There are a variety of reasons your organization may choose a hybrid cloud model. Often, it's a decision regulatory and compliance requirements drive, where some data may need specific security protocols executable in a private cloud but not in a public one. Other data and applications may have more security flexibility and they're well-suited for a public cloud. A hybrid cloud solution is a good option to help you mitigate risks. You can put your most sensitive data in a controlled environment, and then use the public cloud for workloads that don't need as stringent security measures.
Here are some of the many benefits of choosing a hybrid cloud option:
- Remain in control of the security you want, helping ensure regulatory compliance
- May be more cost effective than putting all your data in a private cloud
- Flexible and scalable alternative that you can adapt as your organization changes and evolves
- Enables planned, scaled migration to the cloud without moving everything at once
Are public clouds secure?
Yes, public clouds are secure. The nuance here is what type of security you need to deploy, especially for compliance and regulatory standards, which may be more difficult to do in a public cloud environment compared to a private cloud. Public clouds are not for every organization or every data type, but they offer secure alternatives to on-site hosting.
Just like your on-premises environment, no environment is 100 percent secure. There are always risks. However, most public cloud providers continuously improve their security practices and learn from exploits that put data at risk.
When you establish a relationship with a public cloud provider, it's likely you'll sign a service level agreement (SLA) or other contract, which should outline who is responsible for which security components. Make sure both parties have a clear understanding of expectations and be sure to routinely follow-up throughout the course of your relationship and any time you have a contract or other similar renewal. If you're using a public cloud provider that is compliant with your organization's regulatory requirements, ask to see compliance audit documentation.
Is the cloud more secure than on-premises?
In one study, almost 90% of respondents said their organization uses some type of public cloud infrastructure. About 40% believe public clouds are more secure than security they can deliver in their on-prem environments, with an additional 35% saying public cloud is somewhat more secure than on-prem.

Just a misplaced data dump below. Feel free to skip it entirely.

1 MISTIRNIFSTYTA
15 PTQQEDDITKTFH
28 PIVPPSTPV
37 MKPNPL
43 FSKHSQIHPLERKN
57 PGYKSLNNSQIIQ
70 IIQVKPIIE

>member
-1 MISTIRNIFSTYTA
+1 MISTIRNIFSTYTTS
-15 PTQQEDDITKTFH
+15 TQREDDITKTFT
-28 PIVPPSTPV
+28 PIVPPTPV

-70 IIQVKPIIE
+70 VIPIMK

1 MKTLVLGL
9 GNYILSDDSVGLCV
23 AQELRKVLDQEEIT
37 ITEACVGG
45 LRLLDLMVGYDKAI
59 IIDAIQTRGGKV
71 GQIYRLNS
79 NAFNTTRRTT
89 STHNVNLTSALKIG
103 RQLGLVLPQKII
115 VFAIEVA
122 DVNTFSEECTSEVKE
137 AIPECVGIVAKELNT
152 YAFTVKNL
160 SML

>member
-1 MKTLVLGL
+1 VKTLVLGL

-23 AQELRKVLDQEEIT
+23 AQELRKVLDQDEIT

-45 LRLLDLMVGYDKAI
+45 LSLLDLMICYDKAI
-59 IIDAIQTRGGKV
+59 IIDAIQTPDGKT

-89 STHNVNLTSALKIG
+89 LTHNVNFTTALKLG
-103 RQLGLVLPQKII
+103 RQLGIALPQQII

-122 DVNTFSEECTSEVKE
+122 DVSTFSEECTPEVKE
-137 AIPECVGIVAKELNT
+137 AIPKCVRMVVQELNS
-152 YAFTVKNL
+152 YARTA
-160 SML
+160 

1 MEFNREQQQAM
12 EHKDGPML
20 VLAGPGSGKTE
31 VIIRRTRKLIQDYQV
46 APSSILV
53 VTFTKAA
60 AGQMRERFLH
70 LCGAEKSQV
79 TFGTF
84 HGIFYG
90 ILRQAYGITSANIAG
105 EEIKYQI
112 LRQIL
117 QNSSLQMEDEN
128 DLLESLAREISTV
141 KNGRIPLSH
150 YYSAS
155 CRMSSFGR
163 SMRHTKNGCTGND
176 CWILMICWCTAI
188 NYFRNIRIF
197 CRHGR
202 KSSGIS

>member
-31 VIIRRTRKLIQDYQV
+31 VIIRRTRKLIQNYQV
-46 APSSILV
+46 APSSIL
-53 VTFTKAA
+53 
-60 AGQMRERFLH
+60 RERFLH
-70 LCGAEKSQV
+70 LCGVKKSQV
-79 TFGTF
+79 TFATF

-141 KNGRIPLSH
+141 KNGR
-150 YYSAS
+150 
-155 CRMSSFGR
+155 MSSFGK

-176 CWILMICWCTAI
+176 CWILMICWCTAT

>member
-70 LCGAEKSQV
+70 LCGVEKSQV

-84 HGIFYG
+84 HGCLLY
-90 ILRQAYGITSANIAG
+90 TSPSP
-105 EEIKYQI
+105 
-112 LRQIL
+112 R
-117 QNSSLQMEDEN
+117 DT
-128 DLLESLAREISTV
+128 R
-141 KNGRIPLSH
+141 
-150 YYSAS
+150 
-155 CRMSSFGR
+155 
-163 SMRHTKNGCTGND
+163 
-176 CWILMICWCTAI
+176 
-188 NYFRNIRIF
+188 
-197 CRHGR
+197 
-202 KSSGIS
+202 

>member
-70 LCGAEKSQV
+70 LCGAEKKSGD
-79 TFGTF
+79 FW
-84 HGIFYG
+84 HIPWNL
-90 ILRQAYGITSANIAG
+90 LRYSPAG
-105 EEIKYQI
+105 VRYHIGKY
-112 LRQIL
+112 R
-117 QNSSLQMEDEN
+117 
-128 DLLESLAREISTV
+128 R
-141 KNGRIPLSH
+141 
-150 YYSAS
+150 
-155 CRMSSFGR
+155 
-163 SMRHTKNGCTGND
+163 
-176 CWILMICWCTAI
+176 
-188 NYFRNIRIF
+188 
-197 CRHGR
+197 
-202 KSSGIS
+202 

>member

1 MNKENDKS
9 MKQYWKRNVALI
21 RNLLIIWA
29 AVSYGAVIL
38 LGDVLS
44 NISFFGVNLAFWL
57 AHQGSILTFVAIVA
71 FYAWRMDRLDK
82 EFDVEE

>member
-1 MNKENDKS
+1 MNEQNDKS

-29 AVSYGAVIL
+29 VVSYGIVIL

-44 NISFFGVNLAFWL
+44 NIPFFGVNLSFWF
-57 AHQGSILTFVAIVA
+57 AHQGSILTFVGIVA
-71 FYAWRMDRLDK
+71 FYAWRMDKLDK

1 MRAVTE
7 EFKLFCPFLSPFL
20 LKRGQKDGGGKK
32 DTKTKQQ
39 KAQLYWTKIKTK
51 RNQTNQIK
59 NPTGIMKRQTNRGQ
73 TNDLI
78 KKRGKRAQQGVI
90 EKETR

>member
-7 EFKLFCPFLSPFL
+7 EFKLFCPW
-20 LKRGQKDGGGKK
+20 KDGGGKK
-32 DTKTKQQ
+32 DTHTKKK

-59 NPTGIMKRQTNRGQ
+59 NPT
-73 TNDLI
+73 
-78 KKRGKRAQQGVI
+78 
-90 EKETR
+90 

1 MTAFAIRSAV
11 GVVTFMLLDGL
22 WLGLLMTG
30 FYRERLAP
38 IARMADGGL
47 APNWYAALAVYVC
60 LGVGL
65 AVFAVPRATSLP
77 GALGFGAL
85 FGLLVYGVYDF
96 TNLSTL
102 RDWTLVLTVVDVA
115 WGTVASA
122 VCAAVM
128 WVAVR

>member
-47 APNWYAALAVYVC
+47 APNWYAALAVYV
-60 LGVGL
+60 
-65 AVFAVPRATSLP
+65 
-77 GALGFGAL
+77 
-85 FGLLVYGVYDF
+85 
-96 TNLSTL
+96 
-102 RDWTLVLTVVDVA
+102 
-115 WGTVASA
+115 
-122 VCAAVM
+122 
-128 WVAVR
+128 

With that confidence and reliability, an increasing number of organizations are moving business critical applications to the cloud, with nine out of 10 adopting software as a service (SaaS). Another 76% of respondents use infrastructure as a service (IaaS) and 70% use platform as a service (PaaS).
Aligning cloud security with the cybersecurity lifecycle
Your cloud security program can reap many benefits from alignment with the cybersecurity lifecycle.
According to Ponemon's “The Economic Value of Prevention in the Cybersecurity Lifecycle” survey, when you prevent attacks from entering your environment and can't cause damage, you can save costs, resources, damage, time and reputation.
Although prevention is one of the most difficult components of the cybersecurity lifecycle, it's imperative. Preventing a zero-day attack, for example, can save nearly $1 million (an average of $775,000). And having an insecure cloud platform, according to almost 20% of respondents, is among top security concerns.
NIST's cybersecurity framework identifies five core functions of the cybersecurity lifecycle: identify, protect, detect, respond and recover. Each function consists of categories and subcategories that align these functions to activities you can use to build and improve your cloud security processes.
Let's take a closer look at each function and what's included:
- Identify: Asset management, business environment, governance, risk assessment, risk management strategy and supply chain risk management
- Protect: Identity management and access control, awareness and training, data security, information protection processes and procedures, maintenance and protective technology
- Detect: Anomalies and events, security continuous monitoring and detection processes
- Respond: Response planning, communications, analysis, mitigation and improvements
- Recover: Recovery planning, improvements and communications
So, how can you effectively apply components of the lifecycle to your cloud security approach? See. Predict. Act.
Tenable's exposure management platform, which includes a number of solutions and resources for cloud-based security, can give you increased visibility into cloud assets, including exposures, so you can prioritize cyber risk and make plans to remediate security issues within your cloud environment. It's rooted in Tenable's unique approach that enables you to see everything, predict what matters and act to address risks.